Blog February 28, 2024

9 Questions to Help you Assess the Strength of your Consultant-Client Relationship

By Stephan Lauzon

February 28th | 2 min read

Consultant-Client Relationships: Reflections from 30+ Years in the Game

As someone who has worked on both sides of the coin myself, I know firsthand the challenges that come with navigating the client-consultant relationship. From the initial interaction to the long-term partnership, every step plays a crucial role in building a strong foundation.

From my experience, there are certain key considerations that can make or break a client-consultant relationship. It starts with trust and understanding. If your client doesn’t trust you, they won’t trust your advice. And if you don’t understand your client as a person, you might struggle to effectively communicate or find solutions that effectively meet their needs. With decades of experience in supply chain consulting field, I can vouch for this tenfold.

That’s why it’s essential to ask yourself some important questions along the way. These questions can help you assess the quality of your client-consultant relationship and identify areas that might need attention. They can serve as a reality check, allowing you to take a step back and objectively evaluate the strength of your relationship.

Supply Chain Consulting: 9 Questions to Help you Assess the Strength of your Consultant-Client Relationship

1. Is communication clear and frequent between both parties?

Remember, clear communication doesn’t equate to consent. It’s vital to ensure that information is effectively exchanged and understood.

2. Do both sides demonstrate expertise and credibility in their respective roles?

The presence of knowledge and competence on both ends can make the job easier and more fruitful.

3. Does your consultant truly understand your needs and goals?

It’s crucial to proactively express your expectations clearly and ensure that your consultant has a deep understanding of them. One rule I always go by to confirm understanding is to paraphrase the need in your own words, and then be direct in asking if you have it right.

4. Is there a mutual respect for timelines and deadlines?

Timeliness is crucial in ensuring smooth project execution and delivering results within agreed-upon timeframes. A good consultant should match the level or criticality your challenges bring, whether it’s preparing for a big board meeting or pushing a project live by Spring.

5. Is there value being exchanged between both parties?

Ensure that there is a clear understanding of the expected results, and that the client sees tangible value in the consultant’s work.

6. Are both sides open to change and criticism?

Embracing best practices and challenging the status quo can lead to significant improvements. It’s important to encourage constructive feedback and be receptive to it.

7. Is there a foundation of trust in the relationship?

Trust is the cornerstone of any successful partnership, and often starts before the engagement even begins. It is won overtime, often stemming from a credible reference or mutual connection. In my opinion, there is no such thing as a business-to-business relationship – it’s ultimately a person-to-person connection that counts, and trust forms the foundation of this.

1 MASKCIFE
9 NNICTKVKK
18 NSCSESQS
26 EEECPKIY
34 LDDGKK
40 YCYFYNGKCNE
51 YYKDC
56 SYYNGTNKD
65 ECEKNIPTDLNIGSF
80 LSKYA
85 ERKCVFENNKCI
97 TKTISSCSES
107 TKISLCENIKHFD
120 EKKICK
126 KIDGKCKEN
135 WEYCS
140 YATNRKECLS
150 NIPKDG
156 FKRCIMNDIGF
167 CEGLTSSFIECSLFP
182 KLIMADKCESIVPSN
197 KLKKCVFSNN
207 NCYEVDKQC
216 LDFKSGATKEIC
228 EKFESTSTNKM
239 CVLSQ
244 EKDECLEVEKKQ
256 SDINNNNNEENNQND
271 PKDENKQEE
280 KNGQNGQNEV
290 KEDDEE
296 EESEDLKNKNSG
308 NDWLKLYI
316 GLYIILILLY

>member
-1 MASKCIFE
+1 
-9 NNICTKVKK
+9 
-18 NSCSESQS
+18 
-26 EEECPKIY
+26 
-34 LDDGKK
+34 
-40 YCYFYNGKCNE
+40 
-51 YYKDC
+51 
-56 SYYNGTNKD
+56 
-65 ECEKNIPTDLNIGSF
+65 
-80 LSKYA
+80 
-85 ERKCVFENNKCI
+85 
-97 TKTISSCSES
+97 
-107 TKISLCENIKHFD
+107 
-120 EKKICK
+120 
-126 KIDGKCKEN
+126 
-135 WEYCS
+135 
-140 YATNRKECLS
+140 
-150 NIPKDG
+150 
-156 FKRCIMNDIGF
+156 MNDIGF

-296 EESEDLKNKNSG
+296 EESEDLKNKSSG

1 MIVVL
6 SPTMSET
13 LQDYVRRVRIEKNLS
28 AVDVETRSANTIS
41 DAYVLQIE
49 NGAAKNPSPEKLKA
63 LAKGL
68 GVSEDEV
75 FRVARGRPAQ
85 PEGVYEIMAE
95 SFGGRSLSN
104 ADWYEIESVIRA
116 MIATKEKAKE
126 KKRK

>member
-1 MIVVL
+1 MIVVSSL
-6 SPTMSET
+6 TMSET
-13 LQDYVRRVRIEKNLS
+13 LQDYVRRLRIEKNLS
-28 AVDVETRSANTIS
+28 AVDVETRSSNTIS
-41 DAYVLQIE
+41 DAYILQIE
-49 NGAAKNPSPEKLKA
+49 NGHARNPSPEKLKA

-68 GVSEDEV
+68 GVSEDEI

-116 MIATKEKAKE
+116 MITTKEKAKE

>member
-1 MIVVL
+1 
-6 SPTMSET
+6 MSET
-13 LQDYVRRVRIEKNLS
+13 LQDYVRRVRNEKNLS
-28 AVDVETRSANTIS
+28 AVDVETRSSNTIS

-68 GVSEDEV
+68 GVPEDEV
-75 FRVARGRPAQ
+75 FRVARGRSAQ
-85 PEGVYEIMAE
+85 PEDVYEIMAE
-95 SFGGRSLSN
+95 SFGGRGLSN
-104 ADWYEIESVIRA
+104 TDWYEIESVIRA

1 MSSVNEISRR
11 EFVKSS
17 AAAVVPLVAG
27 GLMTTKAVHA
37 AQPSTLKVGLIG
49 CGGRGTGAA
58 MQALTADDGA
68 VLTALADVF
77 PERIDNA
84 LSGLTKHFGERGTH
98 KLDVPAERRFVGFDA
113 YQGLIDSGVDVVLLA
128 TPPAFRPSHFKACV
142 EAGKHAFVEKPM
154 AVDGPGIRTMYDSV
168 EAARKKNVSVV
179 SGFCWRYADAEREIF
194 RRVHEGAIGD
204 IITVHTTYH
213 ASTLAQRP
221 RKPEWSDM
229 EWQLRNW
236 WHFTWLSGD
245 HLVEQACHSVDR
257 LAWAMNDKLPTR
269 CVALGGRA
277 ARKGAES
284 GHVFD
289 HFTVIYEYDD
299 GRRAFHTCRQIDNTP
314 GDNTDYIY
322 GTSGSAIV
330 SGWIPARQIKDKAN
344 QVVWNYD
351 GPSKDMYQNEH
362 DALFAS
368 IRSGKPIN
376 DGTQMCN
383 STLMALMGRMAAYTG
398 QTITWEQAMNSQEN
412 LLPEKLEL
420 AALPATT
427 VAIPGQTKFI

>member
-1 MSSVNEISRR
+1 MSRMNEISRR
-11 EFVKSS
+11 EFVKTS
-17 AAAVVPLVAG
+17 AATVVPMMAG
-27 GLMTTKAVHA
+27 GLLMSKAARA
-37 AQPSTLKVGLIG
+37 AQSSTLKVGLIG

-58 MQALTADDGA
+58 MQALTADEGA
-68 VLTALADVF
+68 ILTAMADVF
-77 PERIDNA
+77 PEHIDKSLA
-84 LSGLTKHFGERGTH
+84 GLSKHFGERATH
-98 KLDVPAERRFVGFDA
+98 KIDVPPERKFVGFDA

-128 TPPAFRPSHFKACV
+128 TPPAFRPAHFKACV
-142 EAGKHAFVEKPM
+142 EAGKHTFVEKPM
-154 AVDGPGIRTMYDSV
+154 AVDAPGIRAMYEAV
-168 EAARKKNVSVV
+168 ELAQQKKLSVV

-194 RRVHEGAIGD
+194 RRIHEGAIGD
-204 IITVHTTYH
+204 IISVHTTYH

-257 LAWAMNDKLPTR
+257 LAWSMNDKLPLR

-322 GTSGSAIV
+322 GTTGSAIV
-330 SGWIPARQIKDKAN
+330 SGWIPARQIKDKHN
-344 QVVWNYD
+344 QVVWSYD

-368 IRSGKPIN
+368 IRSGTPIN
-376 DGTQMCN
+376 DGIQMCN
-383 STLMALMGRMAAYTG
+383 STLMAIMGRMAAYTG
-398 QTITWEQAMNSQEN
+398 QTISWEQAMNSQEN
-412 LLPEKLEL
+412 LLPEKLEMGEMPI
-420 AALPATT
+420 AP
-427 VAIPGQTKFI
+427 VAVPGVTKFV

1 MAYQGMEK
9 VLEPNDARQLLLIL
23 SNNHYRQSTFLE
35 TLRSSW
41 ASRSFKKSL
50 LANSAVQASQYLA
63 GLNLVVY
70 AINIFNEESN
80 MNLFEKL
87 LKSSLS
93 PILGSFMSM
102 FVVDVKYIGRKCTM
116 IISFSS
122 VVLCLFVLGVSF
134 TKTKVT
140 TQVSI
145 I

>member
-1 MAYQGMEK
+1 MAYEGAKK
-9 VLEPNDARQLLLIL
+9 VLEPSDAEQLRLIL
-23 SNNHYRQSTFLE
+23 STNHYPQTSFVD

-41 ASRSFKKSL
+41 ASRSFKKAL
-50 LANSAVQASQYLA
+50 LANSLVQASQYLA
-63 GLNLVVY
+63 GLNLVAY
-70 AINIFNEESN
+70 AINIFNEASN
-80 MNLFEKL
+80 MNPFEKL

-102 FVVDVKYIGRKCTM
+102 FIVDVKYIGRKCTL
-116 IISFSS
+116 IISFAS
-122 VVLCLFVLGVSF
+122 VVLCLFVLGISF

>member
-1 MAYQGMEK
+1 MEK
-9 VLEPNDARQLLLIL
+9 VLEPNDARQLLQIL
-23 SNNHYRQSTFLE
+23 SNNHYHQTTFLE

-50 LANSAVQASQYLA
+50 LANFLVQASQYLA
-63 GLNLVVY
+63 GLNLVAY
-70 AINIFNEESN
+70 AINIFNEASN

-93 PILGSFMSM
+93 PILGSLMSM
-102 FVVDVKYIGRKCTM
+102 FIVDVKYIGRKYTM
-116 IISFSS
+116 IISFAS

8. Is there a cultural fit between the consultant and the client?

Sometimes, personalities and working styles simply don’t align. It’s important to choose a firm and individuals who are compatible with your organization’s culture, especially in terms of aligning core business philosophies.

  • For instance, some firms are eager to embrace new technology and stay at the forefront of innovation, while others may take a more conservative approach, being hesitant to digitize. I can think of many times in my career where this has been the case, with firms looking to implement that latest technology (such as RFID technology at the time), even in areas where its practicality was questionable. This decision-making process involves justifying the use of expensive technology and navigating the in-between phase of adoption.
  • Another takeaway from this example is that it’s important to recognize that not all technologies are suitable for every organization, akin to not all cars being suitable for every driver. Biases, preconceived notions, and entrenched working philosophies can influence decisions, leading to situations where choices may not align with the organization’s best interests.

9. Finally, do you feel that your consultant is genuinely invested in your success?

A strong consultant-client relationship goes beyond a transactional approach. It requires a genuine desire to see the client thrive and achieve their goals. This means going above and beyond, such as personally visiting the client even when it’s not explicitly required, examining implementations that may not directly concern the client or scope at the time, or addressing changes unrelated to the client’s immediate scope. It also involves sharing expertise that extends beyond the confines of the project and dedicating time, even when it’s not billable.

Looking back on my career in supply chain consulting, I’ve seen how strong client-consultant relationships have not only helped me better serve my clients, but also led to lifelong friendships. These connections have given me valuable feedback and increased my value to my clients. Nurturing these relationships has been really rewarding, both personally and professionally. If you know me, you will always catch me saying how important it is to treat these relationships with care.

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